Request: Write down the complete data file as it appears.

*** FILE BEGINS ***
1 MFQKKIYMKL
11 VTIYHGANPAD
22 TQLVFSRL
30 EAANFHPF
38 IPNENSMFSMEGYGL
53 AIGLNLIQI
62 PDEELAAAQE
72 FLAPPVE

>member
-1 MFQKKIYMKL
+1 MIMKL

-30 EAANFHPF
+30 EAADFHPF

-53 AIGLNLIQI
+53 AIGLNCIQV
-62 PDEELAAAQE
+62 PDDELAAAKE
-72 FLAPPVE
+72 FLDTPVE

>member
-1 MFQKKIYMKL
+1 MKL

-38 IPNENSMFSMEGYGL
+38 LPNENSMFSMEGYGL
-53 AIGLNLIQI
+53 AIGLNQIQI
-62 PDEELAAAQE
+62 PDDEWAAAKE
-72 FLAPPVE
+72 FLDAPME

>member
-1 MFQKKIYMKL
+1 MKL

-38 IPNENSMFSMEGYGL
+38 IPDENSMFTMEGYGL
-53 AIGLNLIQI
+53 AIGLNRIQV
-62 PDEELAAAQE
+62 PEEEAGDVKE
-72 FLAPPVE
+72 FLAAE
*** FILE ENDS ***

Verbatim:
1 MFQKKIYMKL
11 VTIYHGANPAD
22 TQLVFSRL
30 EAANFHPF
38 IPNENSMFSMEGYGL
53 AIGLNLIQI
62 PDEELAAAQE
72 FLAPPVE

>member
-1 MFQKKIYMKL
+1 MIMKL

-30 EAANFHPF
+30 EAADFHPF

-53 AIGLNLIQI
+53 AIGLNCIQV
-62 PDEELAAAQE
+62 PDDELAAAKE
-72 FLAPPVE
+72 FLDTPVE

>member
-1 MFQKKIYMKL
+1 MKL

-38 IPNENSMFSMEGYGL
+38 LPNENSMFSMEGYGL
-53 AIGLNLIQI
+53 AIGLNQIQI
-62 PDEELAAAQE
+62 PDDEWAAAKE
-72 FLAPPVE
+72 FLDAPME

>member
-1 MFQKKIYMKL
+1 MKL

-38 IPNENSMFSMEGYGL
+38 IPDENSMFTMEGYGL
-53 AIGLNLIQI
+53 AIGLNRIQV
-62 PDEELAAAQE
+62 PEEEAGDVKE
-72 FLAPPVE
+72 FLAAE